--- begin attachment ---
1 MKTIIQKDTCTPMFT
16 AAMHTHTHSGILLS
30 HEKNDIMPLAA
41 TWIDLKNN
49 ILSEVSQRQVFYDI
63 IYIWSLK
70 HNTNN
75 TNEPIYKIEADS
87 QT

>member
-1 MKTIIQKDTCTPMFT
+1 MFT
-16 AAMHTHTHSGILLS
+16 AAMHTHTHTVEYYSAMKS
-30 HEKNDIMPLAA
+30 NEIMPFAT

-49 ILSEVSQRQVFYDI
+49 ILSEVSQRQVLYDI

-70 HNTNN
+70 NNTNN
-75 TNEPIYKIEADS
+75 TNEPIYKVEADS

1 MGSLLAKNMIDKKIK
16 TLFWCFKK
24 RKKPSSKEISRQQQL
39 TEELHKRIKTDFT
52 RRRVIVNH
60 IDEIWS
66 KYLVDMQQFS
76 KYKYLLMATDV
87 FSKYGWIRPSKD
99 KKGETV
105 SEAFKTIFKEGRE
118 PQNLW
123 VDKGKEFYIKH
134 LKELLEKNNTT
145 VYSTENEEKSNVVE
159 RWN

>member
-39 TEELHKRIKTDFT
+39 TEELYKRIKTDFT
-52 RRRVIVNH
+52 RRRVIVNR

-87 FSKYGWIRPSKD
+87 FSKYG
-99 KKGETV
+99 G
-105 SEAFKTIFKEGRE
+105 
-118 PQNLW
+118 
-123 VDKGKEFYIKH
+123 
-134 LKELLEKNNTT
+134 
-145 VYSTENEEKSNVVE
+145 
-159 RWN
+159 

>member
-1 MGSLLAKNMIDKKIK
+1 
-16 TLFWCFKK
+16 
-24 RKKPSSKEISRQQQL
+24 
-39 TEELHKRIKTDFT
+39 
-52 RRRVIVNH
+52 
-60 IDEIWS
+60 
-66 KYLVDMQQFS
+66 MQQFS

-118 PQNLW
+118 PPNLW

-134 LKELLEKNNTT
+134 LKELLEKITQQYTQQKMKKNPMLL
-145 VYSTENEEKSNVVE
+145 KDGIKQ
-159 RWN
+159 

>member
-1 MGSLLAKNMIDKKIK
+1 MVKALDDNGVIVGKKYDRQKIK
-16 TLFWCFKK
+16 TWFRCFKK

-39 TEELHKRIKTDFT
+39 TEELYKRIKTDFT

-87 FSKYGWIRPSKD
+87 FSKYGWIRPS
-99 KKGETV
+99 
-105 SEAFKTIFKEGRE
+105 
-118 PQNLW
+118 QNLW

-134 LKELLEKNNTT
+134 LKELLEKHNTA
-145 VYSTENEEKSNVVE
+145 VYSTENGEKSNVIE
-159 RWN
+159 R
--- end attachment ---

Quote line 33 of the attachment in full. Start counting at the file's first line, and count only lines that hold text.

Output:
105 SEAFKTIFKEGRE